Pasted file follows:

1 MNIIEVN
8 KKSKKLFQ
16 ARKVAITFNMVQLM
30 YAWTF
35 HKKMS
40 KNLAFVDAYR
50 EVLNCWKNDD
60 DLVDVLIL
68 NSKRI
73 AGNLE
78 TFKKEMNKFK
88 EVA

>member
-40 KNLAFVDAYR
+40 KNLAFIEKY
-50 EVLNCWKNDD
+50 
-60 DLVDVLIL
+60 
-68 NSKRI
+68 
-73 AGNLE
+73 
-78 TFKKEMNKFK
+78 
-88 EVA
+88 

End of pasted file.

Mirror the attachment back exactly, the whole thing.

1 MNIIEVN
8 KKSKKLFQ
16 ARKVAITFNMVQLM
30 YAWTF
35 HKKMS
40 KNLAFVDAYR
50 EVLNCWKNDD
60 DLVDVLIL
68 NSKRI
73 AGNLE
78 TFKKEMNKFK
88 EVA

>member
-40 KNLAFVDAYR
+40 KNLAFIEKY
-50 EVLNCWKNDD
+50 
-60 DLVDVLIL
+60 
-68 NSKRI
+68 
-73 AGNLE
+73 
-78 TFKKEMNKFK
+78 
-88 EVA
+88 